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Georeference with Map Warper

Map Warper, an open-source tool created and hosted by Tim Waters, allows users to upload and georeference (also called georectify) a scanned map image. This means to precisely align the static map image on top of a present-day interactive map. As a result of this process, older map images often appear “warped” when updated for the digital age. After your map image is georeferenced and hosted on this site, a special link allows you to place this raster data as an overlay on an interactive map, such as Leaflet Storymaps with Google Sheets as described in Chapter 12. Anyone can create a free account to upload and georeference a map on the developer’s public Map Warper site. See also how the tool is used by organizations such as the New York Public Library’s digital maps collection.

Warning: While Map Warper is a wonderful open-source platform, service may be unstable. A July 2020 update states: “Ran out of disk space. Maps older than 2 years will need re-warping to work. Downtime will happen again.” We recommend that users be mindful of the platform’s limitations, but also consider donating funds to the developer to continue this open-source project.

Follow this abbreviated tutorial to create a georeferenced overlay map, based on a more detailed version by digital librarians Erica Hayes and Mia Partlow.42

  1. Create a free account on Map Warper.

  2. Upload a high-quality image or scan of a map that has not yet been georeferenced, such as an image of a paper historical map, and enter metadata for others to find it. Follow guidelines about fair-use copyright or works in the public domain.

  3. After you upload the image, click on the Rectify tab in the Map Warper interface, and practice moving around the map.

  4. Click to add a control point in the historic map window, then click to add a matching control point in the modern map window to align the two images, as shown in Figure 13.29. Good control points are stable locations or landmarks that have not changed during the time period between the two maps. For example, major cities, railroad tracks, or road intersections might be a good way to align maps from the early 1900s to today, depending on the map scale and historical context.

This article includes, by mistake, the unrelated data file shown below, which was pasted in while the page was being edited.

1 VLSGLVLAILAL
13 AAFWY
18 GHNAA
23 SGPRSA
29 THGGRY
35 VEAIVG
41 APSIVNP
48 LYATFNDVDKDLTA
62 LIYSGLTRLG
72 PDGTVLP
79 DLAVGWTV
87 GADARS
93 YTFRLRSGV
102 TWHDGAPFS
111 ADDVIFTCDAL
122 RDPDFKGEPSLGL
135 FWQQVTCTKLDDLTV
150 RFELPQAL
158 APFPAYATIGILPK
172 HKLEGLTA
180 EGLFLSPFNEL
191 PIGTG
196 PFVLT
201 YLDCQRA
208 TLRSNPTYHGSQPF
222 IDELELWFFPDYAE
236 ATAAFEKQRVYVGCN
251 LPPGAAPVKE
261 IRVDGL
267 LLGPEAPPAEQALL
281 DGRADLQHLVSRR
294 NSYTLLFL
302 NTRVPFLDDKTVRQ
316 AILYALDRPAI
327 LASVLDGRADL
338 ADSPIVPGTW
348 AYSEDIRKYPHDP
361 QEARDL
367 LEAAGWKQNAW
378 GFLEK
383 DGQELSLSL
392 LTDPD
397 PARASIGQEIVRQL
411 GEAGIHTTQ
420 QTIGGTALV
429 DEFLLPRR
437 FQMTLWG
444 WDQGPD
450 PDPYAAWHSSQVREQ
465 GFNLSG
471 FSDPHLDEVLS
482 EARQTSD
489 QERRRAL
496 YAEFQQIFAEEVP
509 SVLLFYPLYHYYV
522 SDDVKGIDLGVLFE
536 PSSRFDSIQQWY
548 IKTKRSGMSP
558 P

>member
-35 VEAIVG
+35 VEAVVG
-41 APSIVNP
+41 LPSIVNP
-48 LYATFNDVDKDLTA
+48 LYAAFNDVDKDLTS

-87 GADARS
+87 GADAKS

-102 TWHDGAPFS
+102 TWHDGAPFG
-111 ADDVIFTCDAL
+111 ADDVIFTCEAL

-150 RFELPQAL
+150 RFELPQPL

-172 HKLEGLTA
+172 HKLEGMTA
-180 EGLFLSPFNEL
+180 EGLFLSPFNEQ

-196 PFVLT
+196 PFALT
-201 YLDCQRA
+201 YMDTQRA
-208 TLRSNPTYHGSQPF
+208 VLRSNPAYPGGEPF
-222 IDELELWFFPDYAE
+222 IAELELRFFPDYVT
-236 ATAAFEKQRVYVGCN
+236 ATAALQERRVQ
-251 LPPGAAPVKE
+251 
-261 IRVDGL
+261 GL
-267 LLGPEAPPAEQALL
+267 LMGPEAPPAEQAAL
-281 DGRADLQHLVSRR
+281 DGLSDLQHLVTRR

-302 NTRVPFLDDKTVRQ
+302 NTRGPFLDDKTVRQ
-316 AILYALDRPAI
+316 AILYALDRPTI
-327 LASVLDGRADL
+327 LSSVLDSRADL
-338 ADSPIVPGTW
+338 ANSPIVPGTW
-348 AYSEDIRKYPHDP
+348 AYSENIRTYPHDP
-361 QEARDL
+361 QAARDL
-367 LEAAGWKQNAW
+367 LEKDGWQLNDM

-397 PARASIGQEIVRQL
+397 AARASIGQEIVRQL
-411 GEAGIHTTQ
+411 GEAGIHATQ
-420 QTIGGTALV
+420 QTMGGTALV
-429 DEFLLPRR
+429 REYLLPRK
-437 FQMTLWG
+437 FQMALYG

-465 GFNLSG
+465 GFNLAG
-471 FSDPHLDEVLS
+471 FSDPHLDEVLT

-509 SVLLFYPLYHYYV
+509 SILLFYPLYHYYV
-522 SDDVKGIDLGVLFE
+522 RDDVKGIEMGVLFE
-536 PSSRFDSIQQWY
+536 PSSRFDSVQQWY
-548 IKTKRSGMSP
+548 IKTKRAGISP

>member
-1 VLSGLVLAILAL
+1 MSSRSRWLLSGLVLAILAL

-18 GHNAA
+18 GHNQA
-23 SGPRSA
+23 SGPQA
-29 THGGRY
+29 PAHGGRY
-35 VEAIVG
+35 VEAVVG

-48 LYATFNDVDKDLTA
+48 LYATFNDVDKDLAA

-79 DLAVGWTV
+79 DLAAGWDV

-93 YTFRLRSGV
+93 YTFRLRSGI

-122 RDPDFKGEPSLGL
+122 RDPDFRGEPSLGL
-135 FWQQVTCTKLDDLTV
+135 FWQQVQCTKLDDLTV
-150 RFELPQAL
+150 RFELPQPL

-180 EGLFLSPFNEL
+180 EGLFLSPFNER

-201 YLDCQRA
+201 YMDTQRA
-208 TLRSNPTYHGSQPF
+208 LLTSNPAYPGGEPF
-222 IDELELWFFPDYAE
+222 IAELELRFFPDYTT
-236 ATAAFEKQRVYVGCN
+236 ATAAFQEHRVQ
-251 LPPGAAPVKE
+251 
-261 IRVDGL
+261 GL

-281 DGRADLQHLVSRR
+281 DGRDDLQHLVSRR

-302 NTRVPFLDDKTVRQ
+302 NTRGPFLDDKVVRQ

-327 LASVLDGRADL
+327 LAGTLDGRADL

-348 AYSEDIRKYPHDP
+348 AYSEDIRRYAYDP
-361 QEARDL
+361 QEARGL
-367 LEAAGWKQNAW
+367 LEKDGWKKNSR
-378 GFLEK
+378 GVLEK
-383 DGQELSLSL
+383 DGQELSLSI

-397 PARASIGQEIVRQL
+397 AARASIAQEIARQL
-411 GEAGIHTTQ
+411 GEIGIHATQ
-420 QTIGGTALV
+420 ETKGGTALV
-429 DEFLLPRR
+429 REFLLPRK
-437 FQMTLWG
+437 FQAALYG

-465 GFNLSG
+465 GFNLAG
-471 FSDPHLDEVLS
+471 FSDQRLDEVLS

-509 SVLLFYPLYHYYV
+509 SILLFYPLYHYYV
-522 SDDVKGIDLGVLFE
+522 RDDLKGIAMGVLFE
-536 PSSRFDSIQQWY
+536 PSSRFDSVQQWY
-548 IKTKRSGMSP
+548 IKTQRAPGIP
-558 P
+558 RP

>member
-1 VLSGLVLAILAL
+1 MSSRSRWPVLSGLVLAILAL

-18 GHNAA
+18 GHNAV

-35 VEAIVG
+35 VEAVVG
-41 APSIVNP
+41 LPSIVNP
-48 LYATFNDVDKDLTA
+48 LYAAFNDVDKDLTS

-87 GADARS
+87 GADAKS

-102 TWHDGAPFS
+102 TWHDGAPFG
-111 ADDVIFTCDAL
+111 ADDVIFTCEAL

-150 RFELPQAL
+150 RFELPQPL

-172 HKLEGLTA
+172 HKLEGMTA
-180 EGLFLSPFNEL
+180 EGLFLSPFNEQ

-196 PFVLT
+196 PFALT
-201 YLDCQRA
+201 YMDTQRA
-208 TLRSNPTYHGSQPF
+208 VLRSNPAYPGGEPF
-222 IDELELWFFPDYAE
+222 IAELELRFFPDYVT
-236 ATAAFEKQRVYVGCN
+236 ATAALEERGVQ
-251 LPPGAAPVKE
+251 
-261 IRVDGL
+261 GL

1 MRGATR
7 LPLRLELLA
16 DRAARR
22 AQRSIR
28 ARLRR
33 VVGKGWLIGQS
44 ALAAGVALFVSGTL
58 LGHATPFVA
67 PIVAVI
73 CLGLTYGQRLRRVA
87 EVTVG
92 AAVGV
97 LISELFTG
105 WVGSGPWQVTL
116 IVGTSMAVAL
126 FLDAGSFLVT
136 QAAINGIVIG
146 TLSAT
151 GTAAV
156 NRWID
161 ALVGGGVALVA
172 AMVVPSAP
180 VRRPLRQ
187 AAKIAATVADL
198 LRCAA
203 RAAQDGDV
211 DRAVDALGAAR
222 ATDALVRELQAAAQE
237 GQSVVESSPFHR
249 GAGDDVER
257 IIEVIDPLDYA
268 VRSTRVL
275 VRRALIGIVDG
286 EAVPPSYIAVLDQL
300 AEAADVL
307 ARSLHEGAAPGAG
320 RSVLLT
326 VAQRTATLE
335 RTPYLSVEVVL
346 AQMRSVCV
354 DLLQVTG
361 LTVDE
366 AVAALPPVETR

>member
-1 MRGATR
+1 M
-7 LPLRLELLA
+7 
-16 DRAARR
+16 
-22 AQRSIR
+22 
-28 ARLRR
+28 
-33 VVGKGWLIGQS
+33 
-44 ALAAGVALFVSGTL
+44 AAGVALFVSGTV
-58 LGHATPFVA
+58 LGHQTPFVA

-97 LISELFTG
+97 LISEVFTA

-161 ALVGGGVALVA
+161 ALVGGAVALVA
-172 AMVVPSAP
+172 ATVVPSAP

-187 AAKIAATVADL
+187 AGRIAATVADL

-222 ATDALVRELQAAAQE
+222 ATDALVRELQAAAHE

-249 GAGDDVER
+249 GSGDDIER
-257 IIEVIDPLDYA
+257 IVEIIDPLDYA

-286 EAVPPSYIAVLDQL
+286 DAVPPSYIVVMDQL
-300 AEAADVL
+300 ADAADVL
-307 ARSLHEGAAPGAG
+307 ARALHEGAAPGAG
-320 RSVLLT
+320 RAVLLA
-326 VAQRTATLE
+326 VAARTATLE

Add control points to align stable locations or landmarks between the historical map (on the right) and the modern map (on the left).

Figure 13.29: Add control points to align stable locations or landmarks between the historical map (on the right) and the modern map (on the left).

  1. Add at least 4 or 5 control points to match the two maps and spread them out. When you are satisfied, click the Warp Image button at the bottom of the page. Map Warper transforms the static map image into a set of georeferenced map tiles, which now appear as a layer on top of the modern map.

  2. Click the Export tab, and under Map Services, copy the Tiles URL that appears in Google/OpenStreetMap format, similar to this:


  1. You can copy and paste this special Tiles URL into the Leaflet Storymaps with Google Sheets template as described in Chapter 12, or other web map tools or code templates that display overlay maps in this format. But it will not work if you paste it into a regular web browser.

You can search for historical maps that have already been georeferenced and transformed into tiles, or contribute to crowdsourcing efforts to align maps, on platforms such as Map warper and the New York Public Library Map Warper.

  1. Erica Hayes and Mia Partlow, “Tutorial: Georeferencing and Displaying Historical Maps Using Map Warper and StoryMapJS (Open Science Framework; OSF, November 20, 2020), https://doi.org/10.17605/OSF.IO/7QD56.↩︎